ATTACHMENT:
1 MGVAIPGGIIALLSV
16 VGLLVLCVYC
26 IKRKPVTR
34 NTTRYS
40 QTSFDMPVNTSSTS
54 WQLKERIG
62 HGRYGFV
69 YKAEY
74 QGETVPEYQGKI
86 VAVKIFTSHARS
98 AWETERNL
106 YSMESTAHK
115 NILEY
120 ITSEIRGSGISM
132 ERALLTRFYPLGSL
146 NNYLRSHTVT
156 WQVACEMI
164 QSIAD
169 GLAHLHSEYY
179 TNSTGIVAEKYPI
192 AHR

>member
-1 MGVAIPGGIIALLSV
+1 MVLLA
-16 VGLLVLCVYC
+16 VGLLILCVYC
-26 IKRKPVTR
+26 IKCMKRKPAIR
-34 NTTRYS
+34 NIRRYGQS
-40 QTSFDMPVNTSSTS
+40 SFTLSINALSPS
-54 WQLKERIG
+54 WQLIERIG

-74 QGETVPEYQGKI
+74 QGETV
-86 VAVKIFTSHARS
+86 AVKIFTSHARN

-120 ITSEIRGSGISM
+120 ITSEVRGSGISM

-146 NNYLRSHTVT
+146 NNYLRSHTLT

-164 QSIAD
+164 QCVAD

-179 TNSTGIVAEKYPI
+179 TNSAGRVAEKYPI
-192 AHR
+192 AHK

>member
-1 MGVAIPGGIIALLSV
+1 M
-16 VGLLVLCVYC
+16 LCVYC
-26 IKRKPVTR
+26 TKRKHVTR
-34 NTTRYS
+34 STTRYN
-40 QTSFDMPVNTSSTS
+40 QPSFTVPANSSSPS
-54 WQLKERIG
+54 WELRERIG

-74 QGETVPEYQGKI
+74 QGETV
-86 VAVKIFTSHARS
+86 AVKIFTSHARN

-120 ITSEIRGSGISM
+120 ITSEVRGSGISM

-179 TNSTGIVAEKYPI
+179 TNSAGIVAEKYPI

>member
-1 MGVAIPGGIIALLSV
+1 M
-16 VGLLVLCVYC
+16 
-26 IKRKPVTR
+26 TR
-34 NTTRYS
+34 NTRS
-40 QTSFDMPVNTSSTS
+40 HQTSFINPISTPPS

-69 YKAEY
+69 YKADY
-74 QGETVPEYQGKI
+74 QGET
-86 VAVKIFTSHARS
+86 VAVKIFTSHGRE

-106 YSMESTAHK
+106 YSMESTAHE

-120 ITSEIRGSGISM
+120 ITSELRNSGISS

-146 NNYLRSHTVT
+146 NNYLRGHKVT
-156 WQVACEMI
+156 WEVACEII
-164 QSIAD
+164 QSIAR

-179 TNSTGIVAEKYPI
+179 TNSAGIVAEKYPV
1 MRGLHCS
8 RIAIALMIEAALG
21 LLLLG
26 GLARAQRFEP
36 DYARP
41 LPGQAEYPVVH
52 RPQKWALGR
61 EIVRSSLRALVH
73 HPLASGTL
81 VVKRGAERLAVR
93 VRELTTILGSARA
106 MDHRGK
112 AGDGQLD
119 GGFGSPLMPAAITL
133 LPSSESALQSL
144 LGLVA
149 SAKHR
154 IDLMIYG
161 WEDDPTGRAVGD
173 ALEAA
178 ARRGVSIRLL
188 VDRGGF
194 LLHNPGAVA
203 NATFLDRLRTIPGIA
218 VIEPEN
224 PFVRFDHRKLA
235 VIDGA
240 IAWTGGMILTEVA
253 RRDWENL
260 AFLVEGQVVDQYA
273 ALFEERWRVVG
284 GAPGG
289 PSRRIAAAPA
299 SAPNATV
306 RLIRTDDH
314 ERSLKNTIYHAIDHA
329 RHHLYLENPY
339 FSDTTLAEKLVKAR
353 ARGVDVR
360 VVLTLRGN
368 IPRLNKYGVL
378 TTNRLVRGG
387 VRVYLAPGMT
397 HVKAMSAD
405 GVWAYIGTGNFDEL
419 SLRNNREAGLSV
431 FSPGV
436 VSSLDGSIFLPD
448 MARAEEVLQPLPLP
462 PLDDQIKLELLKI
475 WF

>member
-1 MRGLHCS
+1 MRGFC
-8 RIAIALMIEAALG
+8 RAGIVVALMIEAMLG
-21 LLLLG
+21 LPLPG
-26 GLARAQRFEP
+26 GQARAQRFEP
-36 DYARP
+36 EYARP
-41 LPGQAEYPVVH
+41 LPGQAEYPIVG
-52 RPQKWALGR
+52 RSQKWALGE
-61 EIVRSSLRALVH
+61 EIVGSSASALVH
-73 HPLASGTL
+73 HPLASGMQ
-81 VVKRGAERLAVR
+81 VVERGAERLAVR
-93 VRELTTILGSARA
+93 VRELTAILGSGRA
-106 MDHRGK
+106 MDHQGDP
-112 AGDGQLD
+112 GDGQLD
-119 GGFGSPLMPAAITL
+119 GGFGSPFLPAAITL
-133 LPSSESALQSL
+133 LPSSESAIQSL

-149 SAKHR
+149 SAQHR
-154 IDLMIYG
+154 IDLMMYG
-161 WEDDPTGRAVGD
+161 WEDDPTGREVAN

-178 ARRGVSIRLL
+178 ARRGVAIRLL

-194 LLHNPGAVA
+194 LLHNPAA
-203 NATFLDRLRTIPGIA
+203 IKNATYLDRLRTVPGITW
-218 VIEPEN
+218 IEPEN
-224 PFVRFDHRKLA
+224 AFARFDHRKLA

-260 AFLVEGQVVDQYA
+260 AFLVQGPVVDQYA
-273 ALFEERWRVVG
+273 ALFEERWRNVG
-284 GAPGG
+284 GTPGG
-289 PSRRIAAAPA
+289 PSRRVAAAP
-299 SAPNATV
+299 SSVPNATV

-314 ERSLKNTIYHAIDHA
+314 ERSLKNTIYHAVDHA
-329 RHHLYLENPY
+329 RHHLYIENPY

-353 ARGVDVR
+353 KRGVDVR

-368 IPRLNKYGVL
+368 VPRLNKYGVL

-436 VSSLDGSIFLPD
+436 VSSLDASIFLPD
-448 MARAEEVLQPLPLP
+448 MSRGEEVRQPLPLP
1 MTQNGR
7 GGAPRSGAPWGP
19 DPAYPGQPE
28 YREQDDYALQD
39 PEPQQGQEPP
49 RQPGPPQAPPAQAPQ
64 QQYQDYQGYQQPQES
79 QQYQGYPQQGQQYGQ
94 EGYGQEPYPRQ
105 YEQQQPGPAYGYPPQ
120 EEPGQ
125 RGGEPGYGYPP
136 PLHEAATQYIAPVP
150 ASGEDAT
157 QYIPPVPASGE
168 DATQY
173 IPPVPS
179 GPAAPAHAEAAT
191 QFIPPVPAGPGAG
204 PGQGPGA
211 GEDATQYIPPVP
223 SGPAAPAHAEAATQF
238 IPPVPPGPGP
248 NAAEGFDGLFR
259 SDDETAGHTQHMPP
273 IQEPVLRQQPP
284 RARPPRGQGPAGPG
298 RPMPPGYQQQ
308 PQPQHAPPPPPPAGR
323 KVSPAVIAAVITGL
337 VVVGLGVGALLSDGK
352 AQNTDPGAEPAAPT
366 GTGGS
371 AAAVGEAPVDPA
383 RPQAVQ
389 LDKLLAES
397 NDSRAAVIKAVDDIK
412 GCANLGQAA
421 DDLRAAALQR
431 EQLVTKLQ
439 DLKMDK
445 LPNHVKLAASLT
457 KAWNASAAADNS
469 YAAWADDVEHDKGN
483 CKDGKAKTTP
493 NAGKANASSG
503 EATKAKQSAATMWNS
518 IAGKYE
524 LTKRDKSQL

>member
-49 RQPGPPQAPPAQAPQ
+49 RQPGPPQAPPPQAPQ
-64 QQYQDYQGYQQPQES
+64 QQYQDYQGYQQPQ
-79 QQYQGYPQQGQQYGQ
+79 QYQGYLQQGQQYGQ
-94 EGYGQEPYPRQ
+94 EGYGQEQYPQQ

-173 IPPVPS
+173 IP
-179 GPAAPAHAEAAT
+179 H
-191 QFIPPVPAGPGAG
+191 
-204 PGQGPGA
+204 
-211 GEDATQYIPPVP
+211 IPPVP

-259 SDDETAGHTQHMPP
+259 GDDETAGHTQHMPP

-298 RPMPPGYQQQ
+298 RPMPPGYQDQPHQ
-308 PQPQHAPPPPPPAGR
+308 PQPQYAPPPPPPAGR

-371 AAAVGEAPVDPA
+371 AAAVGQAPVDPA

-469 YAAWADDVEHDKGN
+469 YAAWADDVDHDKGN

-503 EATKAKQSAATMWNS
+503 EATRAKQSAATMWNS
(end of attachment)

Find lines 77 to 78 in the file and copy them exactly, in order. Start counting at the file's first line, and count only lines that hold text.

-34 NTTRYS
+34 NTRS